Reflection for Monday, February 24, 2020: 7th week in Ordinary Time.

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Lierk, Kyle
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|There is a great scene in the film "The Legend of Bagger Vance" where the character of Vance, an aspiring golfer played by Matt Damon, has found himself in the rough (literally and figuratively) on a hole during a tournament. The predicament of the spot causes him to quickly fall into a dark place emotionally and he considers quitting. Just at that moment his caddy, a God-like character played by Will Smith, enters the scene and reminds him of his own potential. It takes the teacher's voice and belief to bring the student back from the brink of his unbelief.|In today's Gospel, Jesus is in full-on teacher mode. He has just come down from the mountaintop with three of his friends when he happens upon the rest of his disciples engaged in an argument with a growing crowd. Perhaps he is still dripping with light from his recent transfiguration or perhaps his infamy has preceded him, but the crowd sees him and are "utterly amazed." Like any good educator he begins with a question, "What are you arguing about with them?"|Quickly, Jesus shifts his tone from one that is curious to one that almost has a chastising ring to it. When he learns that his students, the disciples, have been unable to drive out the dark spirit that possesses a child in their midst, he retorts, "O faithless generation, how long will I be with you? How long will I endure you? Bring him to me." I can almost see the frustration (and possible sadness) on his face before he takes the "here, let me do it" approach. A bit later, the father of the possessed boy seems to even question Jesus' ability when he says, "If you can do anything…" Again, Jesus quips almost sarcastically, ""If you can!'" quoting what sounds like doubt from the father.|Then comes the crux of the story and the real teaching moment for Jesus. He shares with the father, loud enough so everyone within earshot can hear, "Everything is possible to one who has faith." Well if that isn't a lesson I need to continue learning, I don't know what is! In my imagination with the scripture, I join the father in saying, "I do believe, help my unbelief!"|Like Bagger Vance and this father, there are times when the dark spirits of life are "shouting their bad advice" (as Mary Oliver calls it) and I succumb to the confusion and chaos that causes. I lose sight of my true north and begin finding myself in the "rough" of life. Inevitably, Jesus shows up with light in his eyes through my wife or a friend or some momentary gift from nature and reteaches me the lesson of belief. As St. Ignatius of Loyola wrote in his Autobiography (referring to himself in the third person), "At that period God dealt with him as a teacher instructing a pupil."|As we step up to the threshold of Lent with Ash Wednesday this week, I desire to sit up straight in my desk, eyes forward and sharpened pencil at the ready to learn what new lessons God has to teach me about deepening my belief.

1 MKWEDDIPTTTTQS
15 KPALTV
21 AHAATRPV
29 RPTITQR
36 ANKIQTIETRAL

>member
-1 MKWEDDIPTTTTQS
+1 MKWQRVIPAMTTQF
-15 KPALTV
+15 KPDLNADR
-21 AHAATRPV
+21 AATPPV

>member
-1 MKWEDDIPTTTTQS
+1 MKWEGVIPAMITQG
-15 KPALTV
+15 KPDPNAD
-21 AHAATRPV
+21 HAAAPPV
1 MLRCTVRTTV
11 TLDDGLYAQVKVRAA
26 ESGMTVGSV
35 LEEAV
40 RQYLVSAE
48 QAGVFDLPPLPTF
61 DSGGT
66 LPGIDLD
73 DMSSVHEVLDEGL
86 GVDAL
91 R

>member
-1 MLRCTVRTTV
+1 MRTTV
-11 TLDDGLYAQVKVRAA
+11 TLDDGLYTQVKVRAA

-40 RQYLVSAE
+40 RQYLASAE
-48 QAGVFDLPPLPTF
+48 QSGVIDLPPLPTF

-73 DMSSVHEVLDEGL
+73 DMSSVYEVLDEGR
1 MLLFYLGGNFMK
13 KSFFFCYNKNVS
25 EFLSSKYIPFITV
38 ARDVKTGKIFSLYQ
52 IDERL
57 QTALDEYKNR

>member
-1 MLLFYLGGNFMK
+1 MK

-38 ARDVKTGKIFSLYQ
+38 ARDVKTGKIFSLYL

University Ministry, Creighton University.
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